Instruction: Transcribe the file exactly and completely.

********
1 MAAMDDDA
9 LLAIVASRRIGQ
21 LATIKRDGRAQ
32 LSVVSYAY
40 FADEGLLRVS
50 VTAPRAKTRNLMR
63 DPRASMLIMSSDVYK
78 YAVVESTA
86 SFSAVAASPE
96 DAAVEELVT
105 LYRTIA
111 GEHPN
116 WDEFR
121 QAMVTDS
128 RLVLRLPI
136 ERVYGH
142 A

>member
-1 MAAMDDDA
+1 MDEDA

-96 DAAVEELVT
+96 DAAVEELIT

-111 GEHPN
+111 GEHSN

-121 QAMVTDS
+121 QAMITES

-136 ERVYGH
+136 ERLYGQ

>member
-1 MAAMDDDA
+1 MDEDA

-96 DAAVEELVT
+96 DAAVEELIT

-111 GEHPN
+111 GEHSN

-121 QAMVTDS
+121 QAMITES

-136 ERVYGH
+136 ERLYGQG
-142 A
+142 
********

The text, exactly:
1 MAAMDDDA
9 LLAIVASRRIGQ
21 LATIKRDGRAQ
32 LSVVSYAY
40 FADEGLLRVS
50 VTAPRAKTRNLMR
63 DPRASMLIMSSDVYK
78 YAVVESTA
86 SFSAVAASPE
96 DAAVEELVT
105 LYRTIA
111 GEHPN
116 WDEFR
121 QAMVTDS
128 RLVLRLPI
136 ERVYGH
142 A

>member
-1 MAAMDDDA
+1 MDEDA

-96 DAAVEELVT
+96 DAAVEELIT

-111 GEHPN
+111 GEHSN

-121 QAMVTDS
+121 QAMITES

-136 ERVYGH
+136 ERLYGQ

>member
-1 MAAMDDDA
+1 MDEDA

-96 DAAVEELVT
+96 DAAVEELIT

-111 GEHPN
+111 GEHSN

-121 QAMVTDS
+121 QAMITES

-136 ERVYGH
+136 ERLYGQG
-142 A
+142 